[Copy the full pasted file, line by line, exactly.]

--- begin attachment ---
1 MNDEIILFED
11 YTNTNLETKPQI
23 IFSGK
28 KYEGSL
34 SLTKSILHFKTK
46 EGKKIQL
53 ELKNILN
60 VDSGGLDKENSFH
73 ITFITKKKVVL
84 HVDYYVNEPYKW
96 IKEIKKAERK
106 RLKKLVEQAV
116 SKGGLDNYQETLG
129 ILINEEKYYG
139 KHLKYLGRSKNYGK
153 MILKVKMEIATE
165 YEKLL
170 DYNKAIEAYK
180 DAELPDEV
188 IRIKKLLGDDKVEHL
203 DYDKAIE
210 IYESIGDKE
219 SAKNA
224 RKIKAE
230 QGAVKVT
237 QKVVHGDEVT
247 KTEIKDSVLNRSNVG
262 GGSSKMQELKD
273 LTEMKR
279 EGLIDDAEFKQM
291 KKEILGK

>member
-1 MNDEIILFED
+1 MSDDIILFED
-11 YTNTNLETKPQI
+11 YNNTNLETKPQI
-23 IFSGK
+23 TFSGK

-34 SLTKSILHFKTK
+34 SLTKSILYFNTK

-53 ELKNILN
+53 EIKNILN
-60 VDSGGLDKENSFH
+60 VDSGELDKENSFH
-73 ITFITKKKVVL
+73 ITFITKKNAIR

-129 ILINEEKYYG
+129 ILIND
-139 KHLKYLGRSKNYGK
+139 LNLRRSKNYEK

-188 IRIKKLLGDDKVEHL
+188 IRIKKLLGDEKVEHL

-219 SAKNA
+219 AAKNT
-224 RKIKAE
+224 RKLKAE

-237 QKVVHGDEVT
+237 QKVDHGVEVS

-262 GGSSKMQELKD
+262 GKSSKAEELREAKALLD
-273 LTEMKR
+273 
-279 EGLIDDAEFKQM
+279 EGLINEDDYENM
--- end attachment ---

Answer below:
1 MNDEIILFED
11 YTNTNLETKPQI
23 IFSGK
28 KYEGSL
34 SLTKSILHFKTK
46 EGKKIQL
53 ELKNILN
60 VDSGGLDKENSFH
73 ITFITKKKVVL
84 HVDYYVNEPYKW
96 IKEIKKAERK
106 RLKKLVEQAV
116 SKGGLDNYQETLG
129 ILINEEKYYG
139 KHLKYLGRSKNYGK
153 MILKVKMEIATE
165 YEKLL
170 DYNKAIEAYK
180 DAELPDEV
188 IRIKKLLGDDKVEHL
203 DYDKAIE
210 IYESIGDKE
219 SAKNA
224 RKIKAE
230 QGAVKVT
237 QKVVHGDEVT
247 KTEIKDSVLNRSNVG
262 GGSSKMQELKD
273 LTEMKR
279 EGLIDDAEFKQM
291 KKEILGK

>member
-1 MNDEIILFED
+1 MSDDIILFED
-11 YTNTNLETKPQI
+11 YNNTNLETKPQI
-23 IFSGK
+23 TFSGK

-34 SLTKSILHFKTK
+34 SLTKSILYFNTK

-53 ELKNILN
+53 EIKNILN
-60 VDSGGLDKENSFH
+60 VDSGELDKENSFH
-73 ITFITKKKVVL
+73 ITFITKKNAIR

-129 ILINEEKYYG
+129 ILIND
-139 KHLKYLGRSKNYGK
+139 LNLRRSKNYEK

-188 IRIKKLLGDDKVEHL
+188 IRIKKLLGDEKVEHL

-219 SAKNA
+219 AAKNT
-224 RKIKAE
+224 RKLKAE

-237 QKVVHGDEVT
+237 QKVDHGVEVS

-262 GGSSKMQELKD
+262 GKSSKAEELREAKALLD
-273 LTEMKR
+273 
-279 EGLIDDAEFKQM
+279 EGLINEDDYENM